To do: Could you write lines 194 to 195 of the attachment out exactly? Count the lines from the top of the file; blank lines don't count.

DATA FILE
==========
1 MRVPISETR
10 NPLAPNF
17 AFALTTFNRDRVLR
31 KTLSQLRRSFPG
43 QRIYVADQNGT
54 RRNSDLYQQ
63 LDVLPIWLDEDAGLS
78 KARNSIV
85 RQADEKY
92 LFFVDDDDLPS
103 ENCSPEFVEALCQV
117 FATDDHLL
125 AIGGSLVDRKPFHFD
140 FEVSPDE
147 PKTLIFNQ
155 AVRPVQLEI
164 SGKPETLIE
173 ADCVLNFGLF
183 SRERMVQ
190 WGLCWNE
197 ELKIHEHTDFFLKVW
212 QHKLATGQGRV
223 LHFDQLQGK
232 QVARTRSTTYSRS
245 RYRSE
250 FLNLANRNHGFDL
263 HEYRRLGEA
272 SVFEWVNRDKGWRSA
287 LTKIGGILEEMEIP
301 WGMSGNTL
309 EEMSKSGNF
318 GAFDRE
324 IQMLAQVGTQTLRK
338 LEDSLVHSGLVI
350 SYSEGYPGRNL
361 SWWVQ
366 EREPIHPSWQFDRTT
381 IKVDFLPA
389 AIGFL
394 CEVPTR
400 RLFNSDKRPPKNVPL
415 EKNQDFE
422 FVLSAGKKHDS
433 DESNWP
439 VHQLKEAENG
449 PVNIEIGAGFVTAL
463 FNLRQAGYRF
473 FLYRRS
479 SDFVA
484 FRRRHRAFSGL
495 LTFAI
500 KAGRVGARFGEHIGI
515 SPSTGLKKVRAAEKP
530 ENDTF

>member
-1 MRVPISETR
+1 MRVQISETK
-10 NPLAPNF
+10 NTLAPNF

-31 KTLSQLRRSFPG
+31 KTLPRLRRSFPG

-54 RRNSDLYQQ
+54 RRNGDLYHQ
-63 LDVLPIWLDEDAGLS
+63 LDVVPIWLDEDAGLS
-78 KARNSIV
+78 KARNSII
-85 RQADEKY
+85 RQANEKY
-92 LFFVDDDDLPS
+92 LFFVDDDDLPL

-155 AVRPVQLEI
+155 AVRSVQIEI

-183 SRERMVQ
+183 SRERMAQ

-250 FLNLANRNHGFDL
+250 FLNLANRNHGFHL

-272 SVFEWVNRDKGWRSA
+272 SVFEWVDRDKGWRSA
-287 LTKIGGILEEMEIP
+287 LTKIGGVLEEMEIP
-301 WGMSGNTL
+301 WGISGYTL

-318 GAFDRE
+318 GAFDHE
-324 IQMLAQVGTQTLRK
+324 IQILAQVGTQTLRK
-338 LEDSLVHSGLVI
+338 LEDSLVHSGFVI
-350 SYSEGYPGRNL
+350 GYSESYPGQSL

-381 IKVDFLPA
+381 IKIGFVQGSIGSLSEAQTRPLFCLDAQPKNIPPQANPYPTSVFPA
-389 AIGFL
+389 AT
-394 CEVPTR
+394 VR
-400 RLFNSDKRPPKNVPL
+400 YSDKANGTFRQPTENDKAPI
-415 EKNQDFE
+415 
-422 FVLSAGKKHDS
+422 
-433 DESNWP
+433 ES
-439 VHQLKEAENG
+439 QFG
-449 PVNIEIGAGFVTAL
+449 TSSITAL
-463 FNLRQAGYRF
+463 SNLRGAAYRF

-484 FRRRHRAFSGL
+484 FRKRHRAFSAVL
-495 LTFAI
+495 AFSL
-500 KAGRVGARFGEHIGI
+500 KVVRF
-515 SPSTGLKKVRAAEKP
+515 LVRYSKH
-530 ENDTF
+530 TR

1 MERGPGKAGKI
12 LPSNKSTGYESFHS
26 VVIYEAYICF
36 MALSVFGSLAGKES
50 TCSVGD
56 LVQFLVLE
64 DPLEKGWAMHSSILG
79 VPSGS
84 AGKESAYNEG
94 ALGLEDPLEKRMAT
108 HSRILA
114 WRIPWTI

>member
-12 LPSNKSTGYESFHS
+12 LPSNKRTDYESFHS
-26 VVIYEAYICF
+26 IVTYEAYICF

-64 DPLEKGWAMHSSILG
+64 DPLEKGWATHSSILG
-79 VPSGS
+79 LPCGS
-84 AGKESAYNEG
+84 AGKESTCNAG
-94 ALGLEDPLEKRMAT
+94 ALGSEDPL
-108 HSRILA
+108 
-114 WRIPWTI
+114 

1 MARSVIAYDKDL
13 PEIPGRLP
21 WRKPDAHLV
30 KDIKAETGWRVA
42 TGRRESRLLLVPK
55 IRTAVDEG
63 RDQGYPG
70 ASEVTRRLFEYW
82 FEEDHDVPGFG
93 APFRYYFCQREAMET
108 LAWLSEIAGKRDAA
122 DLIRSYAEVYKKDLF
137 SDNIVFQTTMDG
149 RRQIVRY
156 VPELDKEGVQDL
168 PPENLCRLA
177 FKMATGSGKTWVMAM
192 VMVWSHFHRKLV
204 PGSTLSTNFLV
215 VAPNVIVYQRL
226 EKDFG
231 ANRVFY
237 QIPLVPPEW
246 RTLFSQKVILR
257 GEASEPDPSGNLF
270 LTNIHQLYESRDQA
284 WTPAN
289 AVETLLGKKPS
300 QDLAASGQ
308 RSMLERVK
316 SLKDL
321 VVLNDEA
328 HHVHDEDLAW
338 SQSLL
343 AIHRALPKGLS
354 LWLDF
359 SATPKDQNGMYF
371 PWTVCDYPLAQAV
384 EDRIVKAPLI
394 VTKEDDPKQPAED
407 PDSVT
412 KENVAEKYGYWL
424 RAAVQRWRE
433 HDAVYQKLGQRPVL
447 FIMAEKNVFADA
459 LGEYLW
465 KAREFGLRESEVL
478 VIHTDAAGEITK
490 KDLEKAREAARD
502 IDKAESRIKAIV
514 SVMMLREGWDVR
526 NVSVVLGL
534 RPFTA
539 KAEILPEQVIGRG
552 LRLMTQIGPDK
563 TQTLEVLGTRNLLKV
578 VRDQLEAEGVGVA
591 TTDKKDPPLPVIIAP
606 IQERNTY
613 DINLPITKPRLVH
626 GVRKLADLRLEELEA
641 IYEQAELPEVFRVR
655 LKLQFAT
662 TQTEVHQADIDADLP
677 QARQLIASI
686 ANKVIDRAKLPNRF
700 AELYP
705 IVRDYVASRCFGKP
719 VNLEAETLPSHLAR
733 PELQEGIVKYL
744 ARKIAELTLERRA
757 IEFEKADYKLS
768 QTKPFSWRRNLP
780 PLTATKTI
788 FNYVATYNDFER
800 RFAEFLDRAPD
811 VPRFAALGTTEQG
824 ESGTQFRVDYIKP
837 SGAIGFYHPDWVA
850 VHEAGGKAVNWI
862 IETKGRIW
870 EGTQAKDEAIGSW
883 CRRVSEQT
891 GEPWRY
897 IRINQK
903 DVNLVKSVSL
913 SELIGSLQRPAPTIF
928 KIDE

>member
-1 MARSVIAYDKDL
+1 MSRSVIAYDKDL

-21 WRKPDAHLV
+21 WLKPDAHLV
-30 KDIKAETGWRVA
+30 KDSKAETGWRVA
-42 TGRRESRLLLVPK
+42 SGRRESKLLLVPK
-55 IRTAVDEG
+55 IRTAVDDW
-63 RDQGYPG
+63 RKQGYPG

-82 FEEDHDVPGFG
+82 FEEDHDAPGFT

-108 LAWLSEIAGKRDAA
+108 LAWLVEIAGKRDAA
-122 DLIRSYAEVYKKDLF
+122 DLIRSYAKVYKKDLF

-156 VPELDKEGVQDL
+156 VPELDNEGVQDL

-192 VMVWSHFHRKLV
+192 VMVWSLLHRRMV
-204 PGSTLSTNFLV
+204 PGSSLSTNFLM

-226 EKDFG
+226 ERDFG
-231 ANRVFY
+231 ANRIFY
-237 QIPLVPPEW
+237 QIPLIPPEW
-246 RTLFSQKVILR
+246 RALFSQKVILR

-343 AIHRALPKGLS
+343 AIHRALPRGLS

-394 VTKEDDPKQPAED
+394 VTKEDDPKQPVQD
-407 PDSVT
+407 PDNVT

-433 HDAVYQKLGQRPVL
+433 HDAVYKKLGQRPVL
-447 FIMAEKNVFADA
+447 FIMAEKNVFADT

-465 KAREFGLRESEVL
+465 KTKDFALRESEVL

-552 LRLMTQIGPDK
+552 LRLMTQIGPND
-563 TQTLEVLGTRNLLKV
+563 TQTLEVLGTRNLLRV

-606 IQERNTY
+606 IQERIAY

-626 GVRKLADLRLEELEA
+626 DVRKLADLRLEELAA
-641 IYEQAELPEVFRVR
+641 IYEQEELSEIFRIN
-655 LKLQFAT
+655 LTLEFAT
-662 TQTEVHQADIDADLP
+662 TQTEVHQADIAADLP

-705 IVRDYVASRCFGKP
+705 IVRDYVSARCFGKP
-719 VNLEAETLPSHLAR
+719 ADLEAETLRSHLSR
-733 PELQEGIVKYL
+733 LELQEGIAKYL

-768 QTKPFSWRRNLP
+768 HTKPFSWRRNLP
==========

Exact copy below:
433 HDAVYQKLGQRPVL
447 FIMAEKNVFADA